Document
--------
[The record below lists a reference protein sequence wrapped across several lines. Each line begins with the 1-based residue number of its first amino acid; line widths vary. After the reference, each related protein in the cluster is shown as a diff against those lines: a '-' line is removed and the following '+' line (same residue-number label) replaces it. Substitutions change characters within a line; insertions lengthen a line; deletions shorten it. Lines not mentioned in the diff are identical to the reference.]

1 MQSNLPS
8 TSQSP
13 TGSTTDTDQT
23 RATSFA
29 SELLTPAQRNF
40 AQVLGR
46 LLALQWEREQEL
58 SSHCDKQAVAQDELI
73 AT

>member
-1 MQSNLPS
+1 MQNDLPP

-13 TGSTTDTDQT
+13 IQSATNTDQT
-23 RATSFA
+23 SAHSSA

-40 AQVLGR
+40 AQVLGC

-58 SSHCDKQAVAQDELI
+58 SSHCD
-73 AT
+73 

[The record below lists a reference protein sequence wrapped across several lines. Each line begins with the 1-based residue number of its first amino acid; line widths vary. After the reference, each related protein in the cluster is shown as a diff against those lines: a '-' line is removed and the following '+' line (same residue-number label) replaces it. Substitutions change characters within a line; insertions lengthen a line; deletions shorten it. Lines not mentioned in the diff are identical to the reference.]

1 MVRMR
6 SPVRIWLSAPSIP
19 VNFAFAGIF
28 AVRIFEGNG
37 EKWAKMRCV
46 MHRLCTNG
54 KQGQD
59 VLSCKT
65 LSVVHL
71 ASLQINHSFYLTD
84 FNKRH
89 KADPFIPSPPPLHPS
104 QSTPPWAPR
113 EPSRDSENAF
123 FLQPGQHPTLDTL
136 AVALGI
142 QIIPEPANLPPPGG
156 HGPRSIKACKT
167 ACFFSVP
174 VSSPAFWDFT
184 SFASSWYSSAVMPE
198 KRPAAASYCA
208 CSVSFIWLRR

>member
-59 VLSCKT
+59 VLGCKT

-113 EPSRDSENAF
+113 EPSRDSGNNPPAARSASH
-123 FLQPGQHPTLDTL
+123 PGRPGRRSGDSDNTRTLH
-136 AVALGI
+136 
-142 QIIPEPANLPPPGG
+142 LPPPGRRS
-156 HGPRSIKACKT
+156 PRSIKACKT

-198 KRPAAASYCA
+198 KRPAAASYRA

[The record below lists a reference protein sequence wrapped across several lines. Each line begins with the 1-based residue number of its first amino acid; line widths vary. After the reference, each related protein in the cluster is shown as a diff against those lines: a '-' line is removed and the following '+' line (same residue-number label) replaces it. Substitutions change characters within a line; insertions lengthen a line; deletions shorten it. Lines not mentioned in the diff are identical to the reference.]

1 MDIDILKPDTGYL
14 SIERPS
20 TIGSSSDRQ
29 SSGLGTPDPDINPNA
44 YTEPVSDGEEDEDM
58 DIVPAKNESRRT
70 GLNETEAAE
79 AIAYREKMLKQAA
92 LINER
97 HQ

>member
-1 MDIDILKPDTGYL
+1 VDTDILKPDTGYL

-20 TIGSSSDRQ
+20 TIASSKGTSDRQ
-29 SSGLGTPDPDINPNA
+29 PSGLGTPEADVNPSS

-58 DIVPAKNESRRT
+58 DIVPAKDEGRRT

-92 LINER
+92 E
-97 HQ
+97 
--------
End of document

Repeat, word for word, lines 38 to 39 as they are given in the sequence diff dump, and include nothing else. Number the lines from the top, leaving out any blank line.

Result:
113 EPSRDSENAF
123 FLQPGQHPTLDTL